Saturday 22 November 2014

What it Means to be a Teacher

Yesterday, I had an experience that reminded me what it means to be a teacher.

In the current world of deep marking, data analysis, work scrutiny, learning walks and lesson observation, it is sometimes difficult to remember why we came into teaching and what it is we are here to do.  From the current set of priorities forced on most schools, you could be forgiven for thinking that we were employed to create an immaculate set of 30 books that would go out into the world and... or to hone our skills to prepare the perfect performance for an external set of teaching 'experts', using children as props to show off our skills... or that the key to education was to produce comprehensive evidence of 3 steps progress (whatever that actually means) for every child every year...

We all know the pressure comes from OFSTED and the fear of OFSTED - what NUT Deputy General Secretary Kevin Courtney has called 'an accountability system gone badly wrong' - but we can't help but be affected by it.  And, little by little, many of us come to believe it.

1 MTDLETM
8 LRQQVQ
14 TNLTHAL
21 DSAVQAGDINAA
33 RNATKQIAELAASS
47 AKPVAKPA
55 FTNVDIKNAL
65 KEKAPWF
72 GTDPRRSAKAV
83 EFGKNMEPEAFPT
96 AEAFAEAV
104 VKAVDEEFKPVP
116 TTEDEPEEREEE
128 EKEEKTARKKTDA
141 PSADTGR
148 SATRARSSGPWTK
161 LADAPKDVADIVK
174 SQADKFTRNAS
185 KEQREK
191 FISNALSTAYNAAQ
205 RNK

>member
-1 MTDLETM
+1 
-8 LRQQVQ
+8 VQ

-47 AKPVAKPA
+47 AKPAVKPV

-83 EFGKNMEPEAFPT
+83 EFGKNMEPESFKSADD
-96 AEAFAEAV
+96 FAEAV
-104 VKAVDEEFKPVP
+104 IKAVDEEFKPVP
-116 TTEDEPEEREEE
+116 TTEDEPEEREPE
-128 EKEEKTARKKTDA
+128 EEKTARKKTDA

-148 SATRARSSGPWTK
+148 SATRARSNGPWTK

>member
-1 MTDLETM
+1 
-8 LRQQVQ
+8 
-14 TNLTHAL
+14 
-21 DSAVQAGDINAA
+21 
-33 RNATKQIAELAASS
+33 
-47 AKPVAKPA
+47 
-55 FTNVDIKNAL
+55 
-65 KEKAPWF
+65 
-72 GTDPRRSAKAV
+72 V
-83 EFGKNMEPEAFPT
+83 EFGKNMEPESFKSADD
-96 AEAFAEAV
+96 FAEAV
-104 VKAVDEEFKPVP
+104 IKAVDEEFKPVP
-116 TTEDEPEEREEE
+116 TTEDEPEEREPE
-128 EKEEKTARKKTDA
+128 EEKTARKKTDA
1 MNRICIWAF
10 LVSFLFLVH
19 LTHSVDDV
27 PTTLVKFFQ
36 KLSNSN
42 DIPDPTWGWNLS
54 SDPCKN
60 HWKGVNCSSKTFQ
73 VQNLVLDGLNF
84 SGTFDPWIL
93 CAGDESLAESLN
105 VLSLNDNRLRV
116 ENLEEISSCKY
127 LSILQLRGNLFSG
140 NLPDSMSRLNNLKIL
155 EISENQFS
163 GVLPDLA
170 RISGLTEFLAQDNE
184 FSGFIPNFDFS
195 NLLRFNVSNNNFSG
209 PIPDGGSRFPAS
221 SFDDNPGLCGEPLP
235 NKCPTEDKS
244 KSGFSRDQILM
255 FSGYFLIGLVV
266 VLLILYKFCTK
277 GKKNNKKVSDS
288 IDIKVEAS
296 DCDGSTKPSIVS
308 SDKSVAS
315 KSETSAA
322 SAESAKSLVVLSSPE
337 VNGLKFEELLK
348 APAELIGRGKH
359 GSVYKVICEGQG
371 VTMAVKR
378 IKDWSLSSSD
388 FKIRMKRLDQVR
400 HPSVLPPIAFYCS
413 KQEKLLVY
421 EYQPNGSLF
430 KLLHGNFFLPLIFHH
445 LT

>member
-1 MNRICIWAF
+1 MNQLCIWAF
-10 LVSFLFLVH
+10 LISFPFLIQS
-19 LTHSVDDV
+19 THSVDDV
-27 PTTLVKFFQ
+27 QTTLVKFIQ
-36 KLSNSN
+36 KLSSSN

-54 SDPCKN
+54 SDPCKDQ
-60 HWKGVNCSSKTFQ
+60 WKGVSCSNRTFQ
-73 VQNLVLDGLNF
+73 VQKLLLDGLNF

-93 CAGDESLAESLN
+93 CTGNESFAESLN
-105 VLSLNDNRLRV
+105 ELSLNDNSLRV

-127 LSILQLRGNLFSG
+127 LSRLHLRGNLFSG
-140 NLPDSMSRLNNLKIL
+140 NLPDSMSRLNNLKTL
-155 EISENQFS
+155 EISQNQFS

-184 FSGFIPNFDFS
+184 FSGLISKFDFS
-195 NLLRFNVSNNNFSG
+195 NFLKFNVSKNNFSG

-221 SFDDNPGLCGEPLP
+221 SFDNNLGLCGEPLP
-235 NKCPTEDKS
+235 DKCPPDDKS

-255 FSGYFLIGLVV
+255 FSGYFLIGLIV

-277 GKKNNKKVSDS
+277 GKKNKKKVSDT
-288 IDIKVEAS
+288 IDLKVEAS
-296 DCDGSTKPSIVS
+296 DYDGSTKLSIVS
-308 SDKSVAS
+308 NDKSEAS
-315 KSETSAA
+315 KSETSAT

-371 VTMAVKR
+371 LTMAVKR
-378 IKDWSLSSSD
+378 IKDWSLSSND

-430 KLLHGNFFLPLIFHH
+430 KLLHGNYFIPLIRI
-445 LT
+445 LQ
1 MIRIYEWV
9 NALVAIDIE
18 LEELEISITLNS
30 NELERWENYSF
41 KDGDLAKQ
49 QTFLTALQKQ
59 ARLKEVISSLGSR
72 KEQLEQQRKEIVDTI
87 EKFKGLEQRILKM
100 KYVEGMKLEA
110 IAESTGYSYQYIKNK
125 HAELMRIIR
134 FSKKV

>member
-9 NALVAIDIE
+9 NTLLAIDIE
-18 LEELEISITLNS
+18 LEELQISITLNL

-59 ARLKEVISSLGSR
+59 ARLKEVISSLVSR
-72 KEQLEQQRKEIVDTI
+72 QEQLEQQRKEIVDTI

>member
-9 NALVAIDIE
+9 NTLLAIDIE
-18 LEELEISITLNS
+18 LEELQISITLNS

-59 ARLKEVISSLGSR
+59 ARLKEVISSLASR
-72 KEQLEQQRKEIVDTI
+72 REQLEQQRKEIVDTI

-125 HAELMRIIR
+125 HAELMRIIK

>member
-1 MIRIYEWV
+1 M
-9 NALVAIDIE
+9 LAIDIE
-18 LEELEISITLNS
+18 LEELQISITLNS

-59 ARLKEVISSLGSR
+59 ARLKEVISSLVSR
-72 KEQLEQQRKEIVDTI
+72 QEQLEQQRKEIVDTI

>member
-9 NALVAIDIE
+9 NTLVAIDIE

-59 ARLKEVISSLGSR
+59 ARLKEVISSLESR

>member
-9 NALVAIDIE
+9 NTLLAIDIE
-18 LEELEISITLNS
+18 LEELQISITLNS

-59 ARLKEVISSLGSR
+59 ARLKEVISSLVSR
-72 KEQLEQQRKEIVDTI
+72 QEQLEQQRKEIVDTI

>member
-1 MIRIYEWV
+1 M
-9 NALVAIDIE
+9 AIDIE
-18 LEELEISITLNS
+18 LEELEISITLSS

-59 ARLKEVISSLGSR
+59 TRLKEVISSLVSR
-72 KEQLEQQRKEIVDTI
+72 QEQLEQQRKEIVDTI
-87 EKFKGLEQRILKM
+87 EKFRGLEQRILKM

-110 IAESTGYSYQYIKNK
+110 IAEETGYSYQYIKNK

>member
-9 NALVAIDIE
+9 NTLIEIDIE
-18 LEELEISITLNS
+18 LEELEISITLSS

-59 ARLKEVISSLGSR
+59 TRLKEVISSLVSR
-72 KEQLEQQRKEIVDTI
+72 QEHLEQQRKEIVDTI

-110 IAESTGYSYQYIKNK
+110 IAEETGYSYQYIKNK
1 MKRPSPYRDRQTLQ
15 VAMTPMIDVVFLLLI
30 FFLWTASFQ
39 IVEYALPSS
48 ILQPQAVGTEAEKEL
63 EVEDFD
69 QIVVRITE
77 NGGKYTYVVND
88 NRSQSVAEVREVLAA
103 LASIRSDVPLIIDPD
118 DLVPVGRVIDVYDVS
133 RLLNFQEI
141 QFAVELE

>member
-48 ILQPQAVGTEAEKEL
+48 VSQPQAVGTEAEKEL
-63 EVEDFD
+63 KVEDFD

So it was refreshing to bump into the parent of a student I taught ten years ago, who told me she has just sent off her UCAS application form to study a maths degree, which begins, "When I was in Year 3, I had a teacher who really inspired me...".

I am proud to say I was that teacher.

THAT is what education is about. It is about inspiring young minds to reach for their potential. About developing a real love of learning that they take throughout their lives.  And it was done without endless work scrutinies and learning walks, data analysis and target-setting. Just a supportive environment and some high-quality professional development opportunities.

That is what made me a good teacher and what helped me to spend the last 11 years changing children's lives, which is what we are really about.

I can't remember how many levels progress she made and I don't expect she can either...

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